To my ear, my daughter is sounding more British every day; to her teachers, she is a cute little American girl!

    From what I understand, she probably IS sounding more British every day. Once kids hit school, peers shape their accents much more than parents do — which is why most people end up with regional accents reflecting where they grew up, not where their parents are from, if the two are different.

    Having said that, I read about some study years ago done on kids who grew up around New York but had southern parents or something… There were quirks in how they pronounced certain words that seemed to come from the specific combination, not from either where their parents grew up or where they did. Weird.

  22. There were quirks in how they pronounced certain words that seemed to come from the specific combination, not from either where their parents grew up or where they did. Weird.

    I had a roommate who had majored i n linguistics and was TAing a course in American dialects. He had me come in to speak in front of his class so they could play “Identify this dialect.” One of the students went through a whole, “Well, she says this word this way, but this other word this way, and she doesn’t use this particular vowel shift, so I’m guessing: She grew up in or near a major city in the midwest, but moved to the South — probably Atlanta or nearby — when she was growing up, and she’s been in the Northeast for several years now.”

    Which was exactly right. I had never met this kid. It was spooky.

  23. Midland for me. I remember a test like this that was linked to some graduate student study that was about 4 times longer, but now I can’t remember where it was. Here goes an hour or so on Google fruitlessly searching…

  24. its bizarre. an english child actor NEVER sounds genuine to me, but american ones always do. I guess its something to do with the inflections in the voice, i cant discern the emotions as well in an american accent because im not used to it.

    I suspect that it’s just because you’re not used to it. I think British actors are phenomenally better than American actors, probably for the same reasons, and even child actors. I despise American child actors, or, rather, the system that exploits them and glorifies sexualization of children.

    I’ve often commented that it was a good thing I first went to the UK as a married woman, because I would have had way too much random sex with people because I thought their accents were utterly to die for.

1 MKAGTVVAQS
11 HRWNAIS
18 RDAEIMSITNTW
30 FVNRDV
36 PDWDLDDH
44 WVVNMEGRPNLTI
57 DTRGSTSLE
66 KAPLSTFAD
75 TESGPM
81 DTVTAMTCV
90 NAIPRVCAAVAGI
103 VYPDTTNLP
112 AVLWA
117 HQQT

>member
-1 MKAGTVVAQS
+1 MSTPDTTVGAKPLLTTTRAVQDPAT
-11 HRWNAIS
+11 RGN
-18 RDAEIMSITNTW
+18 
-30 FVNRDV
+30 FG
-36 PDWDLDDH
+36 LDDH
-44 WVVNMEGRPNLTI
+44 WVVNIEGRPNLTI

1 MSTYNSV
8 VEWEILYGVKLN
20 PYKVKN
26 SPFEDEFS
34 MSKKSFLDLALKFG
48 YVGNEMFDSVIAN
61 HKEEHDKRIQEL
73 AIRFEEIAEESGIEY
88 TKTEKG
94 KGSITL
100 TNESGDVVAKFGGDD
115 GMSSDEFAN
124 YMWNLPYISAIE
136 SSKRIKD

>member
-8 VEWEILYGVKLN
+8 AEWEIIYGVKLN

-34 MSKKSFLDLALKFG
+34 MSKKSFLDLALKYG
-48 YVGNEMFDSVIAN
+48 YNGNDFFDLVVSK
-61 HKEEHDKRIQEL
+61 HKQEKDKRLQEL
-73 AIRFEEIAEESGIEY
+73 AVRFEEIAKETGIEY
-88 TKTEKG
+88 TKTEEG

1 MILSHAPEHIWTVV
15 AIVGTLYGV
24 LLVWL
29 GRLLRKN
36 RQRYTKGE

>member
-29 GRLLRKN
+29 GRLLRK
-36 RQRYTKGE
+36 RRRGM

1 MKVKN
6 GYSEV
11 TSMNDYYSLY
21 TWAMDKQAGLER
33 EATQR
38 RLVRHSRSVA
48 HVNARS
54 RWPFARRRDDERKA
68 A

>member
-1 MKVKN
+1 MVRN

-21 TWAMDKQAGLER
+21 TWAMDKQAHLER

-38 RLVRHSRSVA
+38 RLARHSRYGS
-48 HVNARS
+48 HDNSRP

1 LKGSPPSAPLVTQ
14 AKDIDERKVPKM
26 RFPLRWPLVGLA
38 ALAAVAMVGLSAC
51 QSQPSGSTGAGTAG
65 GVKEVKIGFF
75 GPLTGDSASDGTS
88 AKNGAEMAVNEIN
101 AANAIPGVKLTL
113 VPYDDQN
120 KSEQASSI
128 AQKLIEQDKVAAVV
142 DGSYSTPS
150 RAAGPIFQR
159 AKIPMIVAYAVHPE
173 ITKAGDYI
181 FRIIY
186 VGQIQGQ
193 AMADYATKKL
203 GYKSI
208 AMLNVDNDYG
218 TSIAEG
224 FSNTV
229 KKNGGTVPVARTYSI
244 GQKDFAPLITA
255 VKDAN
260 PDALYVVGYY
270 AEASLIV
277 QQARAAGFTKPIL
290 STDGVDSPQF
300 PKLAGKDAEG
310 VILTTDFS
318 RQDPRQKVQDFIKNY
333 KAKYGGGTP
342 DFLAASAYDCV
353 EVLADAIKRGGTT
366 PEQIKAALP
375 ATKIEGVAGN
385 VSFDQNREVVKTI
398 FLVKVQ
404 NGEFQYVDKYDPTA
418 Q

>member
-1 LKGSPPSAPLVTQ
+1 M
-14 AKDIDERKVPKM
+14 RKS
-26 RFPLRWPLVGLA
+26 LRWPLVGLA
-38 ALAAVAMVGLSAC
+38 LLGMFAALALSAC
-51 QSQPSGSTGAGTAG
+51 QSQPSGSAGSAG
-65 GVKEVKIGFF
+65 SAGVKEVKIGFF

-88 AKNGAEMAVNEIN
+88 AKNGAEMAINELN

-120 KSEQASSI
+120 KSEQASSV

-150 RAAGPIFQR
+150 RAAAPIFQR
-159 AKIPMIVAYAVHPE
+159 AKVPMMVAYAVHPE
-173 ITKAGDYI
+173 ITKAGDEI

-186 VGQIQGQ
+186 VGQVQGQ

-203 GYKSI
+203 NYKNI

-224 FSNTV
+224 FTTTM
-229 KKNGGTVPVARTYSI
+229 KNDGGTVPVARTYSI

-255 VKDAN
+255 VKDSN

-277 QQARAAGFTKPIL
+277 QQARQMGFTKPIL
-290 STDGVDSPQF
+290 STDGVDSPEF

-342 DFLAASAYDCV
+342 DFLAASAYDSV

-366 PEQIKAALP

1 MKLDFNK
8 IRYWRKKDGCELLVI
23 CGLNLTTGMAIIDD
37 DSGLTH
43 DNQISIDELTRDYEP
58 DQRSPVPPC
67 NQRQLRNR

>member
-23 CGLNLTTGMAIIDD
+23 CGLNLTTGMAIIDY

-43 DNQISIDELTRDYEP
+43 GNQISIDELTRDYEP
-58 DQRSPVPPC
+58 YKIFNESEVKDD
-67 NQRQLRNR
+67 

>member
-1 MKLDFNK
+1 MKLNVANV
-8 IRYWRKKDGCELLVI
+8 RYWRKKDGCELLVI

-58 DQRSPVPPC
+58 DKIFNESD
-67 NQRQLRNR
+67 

Heh. The new pizza delivery boy came by one night and he was sorta average looking, a little tousled, short–and when he opened his mouth and spoke in his adolescent British accent, I swear to God, he morphed into Hugh Grant. He got a really good tip. Later that evening I warned my husband that he might have, erm, competition if I did indeed go to England for a month-long rotation.

    Oh, and I was an eldest child with five siblings. You taunters? Evil. Like WW evil.

  25. And I speak in West. Where my “accent is the lowest common denominator of American speech. Unless you’re a SoCal surfer, no one thinks you have an accent.” Maybe that’s why British pizza boys get me all bothered. :)

  26. My husband and I are Ontarian and BC-ian, with a Vancouver-born preschooler. He has elements of a Boston accent, I kid you not. No fucking clue where he got that from.

    I used to nanny for a 2-yr old girl with an English mother, and her accent was all over the place between mine and her mum’s. We’d play with the language; for lunch I’d ask her if she wanted “wadder” or “whoa-tah” to drink, and she’d choose one or the other, giggling all the while.

  27. I’ll pipe in here and second (third?) the perception about Americans sounding more nasally than many Brits. I lived in northern England for a while, and found that when my British friends were trying to mimic me, they always went WAY nasally. And apparently we say, “Oh my God” a lot, but to the tune of “Ahh Mah Gahhd.” They also enunciate WILDLY, speak much louder, and generally move their lips more to mimic an American accent. It got old real quick.

  28. “And apparently we say, “Oh my God” a lot, but to the tune of “Ahh Mah Gahhd.””

    I say it “Ooh Mai GAWD!” It drives my Grandda (a lifelong Londoner) crazy when I talk to him on the phone. He always remarks that I speak properly, except for when I say that because it makes me “sound American.”

    I usually point out that I -am- American, but he says my Nana (the British nanny) didn’t teach me to talk that way, and I must have picked it up from those loudmouthed American military kids I went to school with once I was back on this side of the pond. That aside, my British accent is so strong that a lot of people don’t believe I’m actually from Nebraska. ^_^;